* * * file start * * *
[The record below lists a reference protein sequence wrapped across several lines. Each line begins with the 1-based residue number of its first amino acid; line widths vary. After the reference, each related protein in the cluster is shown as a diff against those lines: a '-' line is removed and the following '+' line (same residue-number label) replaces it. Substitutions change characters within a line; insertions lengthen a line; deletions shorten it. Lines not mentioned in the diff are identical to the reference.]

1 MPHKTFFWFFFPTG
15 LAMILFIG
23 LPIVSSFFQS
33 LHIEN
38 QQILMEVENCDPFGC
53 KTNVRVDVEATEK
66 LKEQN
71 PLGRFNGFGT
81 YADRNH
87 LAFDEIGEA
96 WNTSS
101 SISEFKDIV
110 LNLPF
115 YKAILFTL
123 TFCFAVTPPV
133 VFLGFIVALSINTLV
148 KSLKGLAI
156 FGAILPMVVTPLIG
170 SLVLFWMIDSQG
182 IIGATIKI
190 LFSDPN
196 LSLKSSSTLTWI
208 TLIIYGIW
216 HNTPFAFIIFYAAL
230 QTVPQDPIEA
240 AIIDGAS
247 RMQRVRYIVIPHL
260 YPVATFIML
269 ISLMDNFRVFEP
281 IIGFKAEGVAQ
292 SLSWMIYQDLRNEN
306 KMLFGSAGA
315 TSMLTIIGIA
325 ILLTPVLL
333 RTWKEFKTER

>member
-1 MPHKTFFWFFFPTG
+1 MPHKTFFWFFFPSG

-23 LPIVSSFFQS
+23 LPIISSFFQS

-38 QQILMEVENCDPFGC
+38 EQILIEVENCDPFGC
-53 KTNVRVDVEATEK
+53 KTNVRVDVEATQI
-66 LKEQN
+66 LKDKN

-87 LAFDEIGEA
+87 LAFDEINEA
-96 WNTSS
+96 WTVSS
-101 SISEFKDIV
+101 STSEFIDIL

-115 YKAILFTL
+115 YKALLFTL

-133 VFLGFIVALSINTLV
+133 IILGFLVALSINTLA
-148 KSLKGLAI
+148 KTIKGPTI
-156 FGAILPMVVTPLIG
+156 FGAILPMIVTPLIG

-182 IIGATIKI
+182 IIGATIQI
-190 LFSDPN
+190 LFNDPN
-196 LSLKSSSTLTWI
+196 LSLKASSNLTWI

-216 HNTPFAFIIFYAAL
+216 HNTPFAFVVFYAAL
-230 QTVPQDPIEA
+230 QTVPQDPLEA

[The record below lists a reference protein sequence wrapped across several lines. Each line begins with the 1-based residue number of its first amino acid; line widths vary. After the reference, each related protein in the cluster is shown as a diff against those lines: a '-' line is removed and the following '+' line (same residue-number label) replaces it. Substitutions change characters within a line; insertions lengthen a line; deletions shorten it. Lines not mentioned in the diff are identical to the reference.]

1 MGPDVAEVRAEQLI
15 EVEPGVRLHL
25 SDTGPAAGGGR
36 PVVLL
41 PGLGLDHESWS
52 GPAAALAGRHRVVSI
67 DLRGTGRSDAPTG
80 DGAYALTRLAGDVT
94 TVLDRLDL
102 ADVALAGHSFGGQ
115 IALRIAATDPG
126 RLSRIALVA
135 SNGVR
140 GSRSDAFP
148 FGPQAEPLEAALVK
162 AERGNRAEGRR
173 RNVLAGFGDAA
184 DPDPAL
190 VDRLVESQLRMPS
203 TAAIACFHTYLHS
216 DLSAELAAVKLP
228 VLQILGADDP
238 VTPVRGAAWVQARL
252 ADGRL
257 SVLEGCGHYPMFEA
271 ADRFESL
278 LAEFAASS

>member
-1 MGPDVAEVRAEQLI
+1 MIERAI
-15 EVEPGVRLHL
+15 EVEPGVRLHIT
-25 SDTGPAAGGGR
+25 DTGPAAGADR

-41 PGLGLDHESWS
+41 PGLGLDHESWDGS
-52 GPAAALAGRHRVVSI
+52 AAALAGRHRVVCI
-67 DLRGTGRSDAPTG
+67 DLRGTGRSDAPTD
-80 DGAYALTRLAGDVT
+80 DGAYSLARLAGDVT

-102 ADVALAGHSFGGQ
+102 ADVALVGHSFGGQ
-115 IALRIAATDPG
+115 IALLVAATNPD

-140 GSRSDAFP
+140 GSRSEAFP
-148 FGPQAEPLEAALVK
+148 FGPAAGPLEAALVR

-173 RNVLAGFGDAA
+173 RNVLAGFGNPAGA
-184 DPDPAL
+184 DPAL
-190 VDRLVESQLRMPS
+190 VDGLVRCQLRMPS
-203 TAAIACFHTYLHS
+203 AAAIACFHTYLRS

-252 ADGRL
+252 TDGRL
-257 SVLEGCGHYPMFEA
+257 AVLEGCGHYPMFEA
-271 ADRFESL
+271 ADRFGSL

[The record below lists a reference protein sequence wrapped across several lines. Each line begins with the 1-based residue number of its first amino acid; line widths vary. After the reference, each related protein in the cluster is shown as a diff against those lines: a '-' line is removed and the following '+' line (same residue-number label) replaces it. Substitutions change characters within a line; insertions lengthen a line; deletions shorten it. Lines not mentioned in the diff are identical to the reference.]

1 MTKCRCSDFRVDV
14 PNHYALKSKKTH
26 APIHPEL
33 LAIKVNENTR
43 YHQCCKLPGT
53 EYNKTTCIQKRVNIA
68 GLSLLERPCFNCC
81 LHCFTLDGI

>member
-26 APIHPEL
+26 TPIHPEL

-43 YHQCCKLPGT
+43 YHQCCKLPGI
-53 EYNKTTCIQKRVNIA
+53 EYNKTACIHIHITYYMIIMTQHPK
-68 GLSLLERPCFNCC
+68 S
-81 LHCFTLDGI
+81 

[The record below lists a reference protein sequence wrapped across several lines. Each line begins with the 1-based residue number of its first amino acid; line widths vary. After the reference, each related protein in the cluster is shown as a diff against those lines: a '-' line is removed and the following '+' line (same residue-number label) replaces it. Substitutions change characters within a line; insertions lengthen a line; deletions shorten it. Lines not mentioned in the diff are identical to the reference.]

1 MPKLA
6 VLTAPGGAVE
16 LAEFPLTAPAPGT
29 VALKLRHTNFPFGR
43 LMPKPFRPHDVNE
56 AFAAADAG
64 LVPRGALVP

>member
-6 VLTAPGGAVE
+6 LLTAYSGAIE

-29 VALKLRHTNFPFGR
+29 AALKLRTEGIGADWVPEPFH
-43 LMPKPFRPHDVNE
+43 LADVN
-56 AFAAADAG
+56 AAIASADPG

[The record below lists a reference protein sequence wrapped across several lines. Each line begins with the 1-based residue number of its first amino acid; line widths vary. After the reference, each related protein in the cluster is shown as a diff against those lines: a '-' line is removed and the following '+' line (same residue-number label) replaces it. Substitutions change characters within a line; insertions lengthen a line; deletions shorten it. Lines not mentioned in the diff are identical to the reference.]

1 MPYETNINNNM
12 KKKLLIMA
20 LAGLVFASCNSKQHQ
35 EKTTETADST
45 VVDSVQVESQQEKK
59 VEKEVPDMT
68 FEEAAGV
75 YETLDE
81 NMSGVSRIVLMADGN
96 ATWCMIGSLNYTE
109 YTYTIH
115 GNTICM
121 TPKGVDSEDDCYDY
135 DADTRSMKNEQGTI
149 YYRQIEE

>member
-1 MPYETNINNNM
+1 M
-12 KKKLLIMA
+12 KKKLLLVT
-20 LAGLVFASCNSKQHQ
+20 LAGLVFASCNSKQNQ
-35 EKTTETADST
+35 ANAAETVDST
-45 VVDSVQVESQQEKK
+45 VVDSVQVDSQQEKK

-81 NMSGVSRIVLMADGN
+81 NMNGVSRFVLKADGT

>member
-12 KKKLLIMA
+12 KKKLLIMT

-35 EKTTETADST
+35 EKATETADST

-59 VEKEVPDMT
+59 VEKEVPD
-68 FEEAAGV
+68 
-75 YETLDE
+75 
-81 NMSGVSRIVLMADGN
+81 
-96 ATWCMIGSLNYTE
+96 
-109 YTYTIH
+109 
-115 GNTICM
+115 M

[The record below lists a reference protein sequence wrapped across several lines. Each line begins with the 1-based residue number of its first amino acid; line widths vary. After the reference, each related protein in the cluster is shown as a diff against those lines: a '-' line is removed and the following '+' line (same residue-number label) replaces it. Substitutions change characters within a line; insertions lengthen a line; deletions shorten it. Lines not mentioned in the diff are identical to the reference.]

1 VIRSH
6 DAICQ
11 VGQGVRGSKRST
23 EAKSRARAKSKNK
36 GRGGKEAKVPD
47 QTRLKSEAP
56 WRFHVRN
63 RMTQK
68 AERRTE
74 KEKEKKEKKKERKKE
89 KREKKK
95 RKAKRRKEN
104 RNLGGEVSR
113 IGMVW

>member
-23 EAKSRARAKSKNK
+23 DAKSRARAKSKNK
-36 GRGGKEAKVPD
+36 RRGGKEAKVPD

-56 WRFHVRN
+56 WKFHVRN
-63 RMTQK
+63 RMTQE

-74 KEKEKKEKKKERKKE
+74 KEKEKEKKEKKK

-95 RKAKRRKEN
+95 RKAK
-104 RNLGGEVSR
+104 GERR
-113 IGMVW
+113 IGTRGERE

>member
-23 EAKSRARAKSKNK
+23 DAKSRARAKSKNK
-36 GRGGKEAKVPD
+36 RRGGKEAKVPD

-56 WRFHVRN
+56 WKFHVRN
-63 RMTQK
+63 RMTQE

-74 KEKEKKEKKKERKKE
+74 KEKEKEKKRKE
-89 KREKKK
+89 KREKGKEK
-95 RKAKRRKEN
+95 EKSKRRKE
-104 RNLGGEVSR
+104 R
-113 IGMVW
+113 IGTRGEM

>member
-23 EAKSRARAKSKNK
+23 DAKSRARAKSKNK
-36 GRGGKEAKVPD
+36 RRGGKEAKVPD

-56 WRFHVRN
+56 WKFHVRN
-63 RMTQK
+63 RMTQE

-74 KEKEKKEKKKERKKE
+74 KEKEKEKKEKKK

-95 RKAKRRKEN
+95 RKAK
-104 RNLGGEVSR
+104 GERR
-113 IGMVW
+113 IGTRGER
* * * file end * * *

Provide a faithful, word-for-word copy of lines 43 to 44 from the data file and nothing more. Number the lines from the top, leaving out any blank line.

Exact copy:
+38 EQILIEVENCDPFGC
-53 KTNVRVDVEATEK